DirecTV says 5G plan would degrade satellite TV reception

TAMPA, Fla. — DirecTV said July 18 its satellite TV customers face major disruption if broadcast rival Dish Network gets to deploy 5G wireless services in the 12 GHz spectrum band.

Mobile operations in the band “would cause extensive harmful interference” to millions of DirecTV receivers across the United States, the company told the Federal Communications Commission in a letter.

According to a study DirecTV commissioned from satellite consulting firm Savid, interference levels would exceed limits currently in place in the U.S. to protect Direct Broadcast Satellite (DBS) systems by a factor of 100 to 100,000. 

This would impact areas “extending well beyond the intended coverage area of the mobile base stations,” wrote Stacy Fuller, DirecTV’s senior vice president of external affairs.

Fuller said the study is based on conservative assumptions that significantly understate interference levels, because neither the FCC nor the band’s mobile proponents have set out rules for the proposed two-way network.

Dish and RS Access, a spectrum holding company, have licenses in the band that they want to upgrade for terrestrial 5G services.

Both Dish and DirecTV are already using frequencies in the band to provide linear TV programming.

OneWeb and SpaceX also use 12 GHz frequencies to connect their competing broadband satellite constellations in non-geostationary orbit (NGSO) to user terminals. OneWeb and SpaceX recently commissioned studies showing the proposed 5G services would significantly disrupt their networks.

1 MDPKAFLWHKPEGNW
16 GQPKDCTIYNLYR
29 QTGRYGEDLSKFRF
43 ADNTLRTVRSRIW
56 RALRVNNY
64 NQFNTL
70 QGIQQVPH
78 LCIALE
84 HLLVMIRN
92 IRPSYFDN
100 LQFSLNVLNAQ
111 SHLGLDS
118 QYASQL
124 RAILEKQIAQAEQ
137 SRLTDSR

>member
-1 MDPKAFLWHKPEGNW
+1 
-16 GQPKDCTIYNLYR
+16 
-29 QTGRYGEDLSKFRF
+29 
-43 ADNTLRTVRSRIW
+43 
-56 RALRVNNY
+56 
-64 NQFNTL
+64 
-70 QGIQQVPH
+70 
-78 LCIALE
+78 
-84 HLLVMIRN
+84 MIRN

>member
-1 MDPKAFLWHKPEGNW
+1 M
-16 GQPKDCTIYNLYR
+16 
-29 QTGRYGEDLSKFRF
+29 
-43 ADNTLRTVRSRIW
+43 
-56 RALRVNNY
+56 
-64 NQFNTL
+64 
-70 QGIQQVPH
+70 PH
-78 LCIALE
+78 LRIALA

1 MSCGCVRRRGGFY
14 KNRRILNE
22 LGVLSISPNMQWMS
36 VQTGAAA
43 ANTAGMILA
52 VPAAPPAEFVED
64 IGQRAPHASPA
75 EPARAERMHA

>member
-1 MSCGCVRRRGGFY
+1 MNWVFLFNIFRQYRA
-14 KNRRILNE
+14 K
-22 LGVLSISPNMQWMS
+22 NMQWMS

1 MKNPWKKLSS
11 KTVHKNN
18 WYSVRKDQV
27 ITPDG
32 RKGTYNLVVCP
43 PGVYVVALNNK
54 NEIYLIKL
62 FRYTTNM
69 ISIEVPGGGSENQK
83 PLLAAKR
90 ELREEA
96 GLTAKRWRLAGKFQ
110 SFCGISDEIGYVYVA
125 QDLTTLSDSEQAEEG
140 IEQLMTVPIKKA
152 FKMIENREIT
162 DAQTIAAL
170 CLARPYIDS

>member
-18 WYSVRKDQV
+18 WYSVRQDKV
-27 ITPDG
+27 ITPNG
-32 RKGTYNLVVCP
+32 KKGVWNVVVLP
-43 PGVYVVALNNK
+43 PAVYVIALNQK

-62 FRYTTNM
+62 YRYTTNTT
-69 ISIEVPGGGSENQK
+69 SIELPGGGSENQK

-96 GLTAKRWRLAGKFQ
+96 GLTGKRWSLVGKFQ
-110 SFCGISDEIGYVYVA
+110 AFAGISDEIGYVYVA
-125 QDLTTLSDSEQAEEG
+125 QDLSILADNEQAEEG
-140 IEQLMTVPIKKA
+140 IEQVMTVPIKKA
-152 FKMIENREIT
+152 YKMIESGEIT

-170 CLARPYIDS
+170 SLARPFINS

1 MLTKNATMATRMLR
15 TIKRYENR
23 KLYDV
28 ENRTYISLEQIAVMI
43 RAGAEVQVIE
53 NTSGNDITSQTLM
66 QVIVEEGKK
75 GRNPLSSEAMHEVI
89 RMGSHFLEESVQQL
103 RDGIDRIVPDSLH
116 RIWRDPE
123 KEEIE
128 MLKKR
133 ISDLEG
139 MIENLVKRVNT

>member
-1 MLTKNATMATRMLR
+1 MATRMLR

Fuller said DirecTV’s broadcast services are even more vulnerable to disruption from interference because DBS is a one-way service.

“Unlike broadband systems, which can replace lost [data] packets through two-way communications, DBS packets lost to interference result in frozen video screens—and canceled subscriptions,” she added.

“Accordingly, the Commission should terminate this proceeding and give incumbent satellite operators in the band the certainty they need to continue to invest in developing and delivering advanced services for American consumers.”

Both DirecTV and Dish have been losing customers in a declining satellite pay-TV market that has been losing out to online streaming alternatives.

DirecTV is majority owned by U.S. telecoms giant AT&T, and has been expanding its streaming services in response to changing viewer habits. 

Alongside expanding its own streaming capabilities, Dish has been developing a terrestrial mobile network that has been using other spectrum bands for 5G.

Back and forth studies

Dish, RS Access and other members of the 5G for 12 GHz Coalition say mobile services can coexist with other users of the band.

Studies for RS Access by RKF Engineering Solutions, an engineering firm, have focused on the potential for interfering with NGSO operators.

SpaceX said analysis it submitted to the FCC June 21 addresses inaccuracies and incorrect assumptions that were made in earlier RFK interference studies. 

The proposed network would cause Starlink users to experience harmful interference more than 77% of the time, SpaceX warned.

OneWeb followed with its own study July 12, which said it would leave significant areas of the United States unusable by the otherwise ubiquitous NGSO terminals.

However, according to analysis from RFK that uses Starlink as a model, 5G deployments will have no effect on at least 99.85% of NGSO operations in the 12 GHz band. 

RS Access filed another RFK analysis to the FCC July 15 to identify factors driving the disparity between it and SpaceX’s study.

The disparities stem from issues that include the “[e]xceptionally narrow geographic scope” of SpaceX’s study, RS Access CEO Noah Campbell said, unsupportable assumptions about how Starlink terminals would be distributed and how 5G base stations would be deployed.

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